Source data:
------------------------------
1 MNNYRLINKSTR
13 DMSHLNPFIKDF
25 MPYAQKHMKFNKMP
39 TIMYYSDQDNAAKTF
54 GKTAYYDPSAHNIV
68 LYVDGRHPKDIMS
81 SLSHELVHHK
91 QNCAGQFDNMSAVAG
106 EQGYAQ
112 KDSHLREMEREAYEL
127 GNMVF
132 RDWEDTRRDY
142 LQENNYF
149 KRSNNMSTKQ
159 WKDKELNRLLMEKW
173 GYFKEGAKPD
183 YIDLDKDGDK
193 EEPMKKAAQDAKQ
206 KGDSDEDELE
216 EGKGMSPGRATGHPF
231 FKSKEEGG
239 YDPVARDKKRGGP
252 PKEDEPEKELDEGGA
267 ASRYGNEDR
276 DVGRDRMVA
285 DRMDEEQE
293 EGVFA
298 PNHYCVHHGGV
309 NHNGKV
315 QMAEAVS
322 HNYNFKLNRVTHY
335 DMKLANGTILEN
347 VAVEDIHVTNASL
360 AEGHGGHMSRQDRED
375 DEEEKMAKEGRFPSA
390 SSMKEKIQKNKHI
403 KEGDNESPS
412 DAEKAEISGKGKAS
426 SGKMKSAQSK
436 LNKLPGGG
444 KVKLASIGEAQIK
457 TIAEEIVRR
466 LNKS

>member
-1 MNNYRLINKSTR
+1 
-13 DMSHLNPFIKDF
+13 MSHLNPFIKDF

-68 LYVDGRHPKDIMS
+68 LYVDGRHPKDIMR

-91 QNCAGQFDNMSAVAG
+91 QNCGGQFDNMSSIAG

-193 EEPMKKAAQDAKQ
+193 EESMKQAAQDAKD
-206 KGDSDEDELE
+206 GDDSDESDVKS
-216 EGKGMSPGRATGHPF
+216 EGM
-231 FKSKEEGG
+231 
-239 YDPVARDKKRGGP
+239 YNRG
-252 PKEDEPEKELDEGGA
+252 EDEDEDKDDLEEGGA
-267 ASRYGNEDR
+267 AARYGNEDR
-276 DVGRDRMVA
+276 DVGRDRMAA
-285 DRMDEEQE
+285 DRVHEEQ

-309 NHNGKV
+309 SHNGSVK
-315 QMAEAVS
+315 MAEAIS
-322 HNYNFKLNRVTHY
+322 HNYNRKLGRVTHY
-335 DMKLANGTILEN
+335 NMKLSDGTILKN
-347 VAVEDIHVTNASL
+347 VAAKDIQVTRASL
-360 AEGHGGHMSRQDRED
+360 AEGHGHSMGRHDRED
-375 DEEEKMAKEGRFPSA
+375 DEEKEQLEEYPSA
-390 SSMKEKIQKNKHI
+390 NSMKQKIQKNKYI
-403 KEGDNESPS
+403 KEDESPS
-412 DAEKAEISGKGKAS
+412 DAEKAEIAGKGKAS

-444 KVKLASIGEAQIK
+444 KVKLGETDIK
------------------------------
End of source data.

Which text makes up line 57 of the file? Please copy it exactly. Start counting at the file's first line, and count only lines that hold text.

-216 EGKGMSPGRATGHPF